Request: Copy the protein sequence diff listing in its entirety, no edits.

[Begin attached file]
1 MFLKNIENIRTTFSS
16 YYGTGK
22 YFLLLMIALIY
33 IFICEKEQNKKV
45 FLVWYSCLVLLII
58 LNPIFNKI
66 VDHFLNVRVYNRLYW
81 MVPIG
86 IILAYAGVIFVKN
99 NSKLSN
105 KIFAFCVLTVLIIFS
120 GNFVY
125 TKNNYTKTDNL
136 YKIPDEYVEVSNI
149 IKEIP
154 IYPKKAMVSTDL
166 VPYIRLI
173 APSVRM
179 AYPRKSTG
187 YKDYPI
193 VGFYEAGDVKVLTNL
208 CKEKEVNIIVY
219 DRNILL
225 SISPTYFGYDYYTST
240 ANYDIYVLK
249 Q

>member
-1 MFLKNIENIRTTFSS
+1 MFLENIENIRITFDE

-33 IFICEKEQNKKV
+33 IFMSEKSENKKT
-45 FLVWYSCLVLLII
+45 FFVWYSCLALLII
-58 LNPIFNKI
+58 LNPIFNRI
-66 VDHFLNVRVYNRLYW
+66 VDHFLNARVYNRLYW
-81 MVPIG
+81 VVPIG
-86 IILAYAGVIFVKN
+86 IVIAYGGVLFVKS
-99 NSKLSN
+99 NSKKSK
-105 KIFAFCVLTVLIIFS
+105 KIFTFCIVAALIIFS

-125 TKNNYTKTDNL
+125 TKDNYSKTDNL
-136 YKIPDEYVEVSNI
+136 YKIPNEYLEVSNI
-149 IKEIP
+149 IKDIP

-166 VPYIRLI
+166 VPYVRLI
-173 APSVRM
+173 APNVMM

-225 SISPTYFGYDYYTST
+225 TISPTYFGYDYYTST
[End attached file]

1 MFLKNIENIRTTFSS
16 YYGTGK
22 YFLLLMIALIY
33 IFICEKEQNKKV
45 FLVWYSCLVLLII
58 LNPIFNKI
66 VDHFLNVRVYNRLYW
81 MVPIG
86 IILAYAGVIFVKN
99 NSKLSN
105 KIFAFCVLTVLIIFS
120 GNFVY
125 TKNNYTKTDNL
136 YKIPDEYVEVSNI
149 IKEIP
154 IYPKKAMVSTDL
166 VPYIRLI
173 APSVRM
179 AYPRKSTG
187 YKDYPI
193 VGFYEAGDVKVLTNL
208 CKEKEVNIIVY
219 DRNILL
225 SISPTYFGYDYYTST
240 ANYDIYVLK
249 Q

>member
-1 MFLKNIENIRTTFSS
+1 MFLENIENIRITFDE

-33 IFICEKEQNKKV
+33 IFMSEKSENKKT
-45 FLVWYSCLVLLII
+45 FFVWYSCLALLII
-58 LNPIFNKI
+58 LNPIFNRI
-66 VDHFLNVRVYNRLYW
+66 VDHFLNARVYNRLYW
-81 MVPIG
+81 VVPIG
-86 IILAYAGVIFVKN
+86 IVIAYGGVLFVKS
-99 NSKLSN
+99 NSKKSK
-105 KIFAFCVLTVLIIFS
+105 KIFTFCIVAALIIFS

-125 TKNNYTKTDNL
+125 TKDNYSKTDNL
-136 YKIPDEYVEVSNI
+136 YKIPNEYLEVSNI
-149 IKEIP
+149 IKDIP

-166 VPYIRLI
+166 VPYVRLI
-173 APSVRM
+173 APNVMM

-225 SISPTYFGYDYYTST
+225 TISPTYFGYDYYTST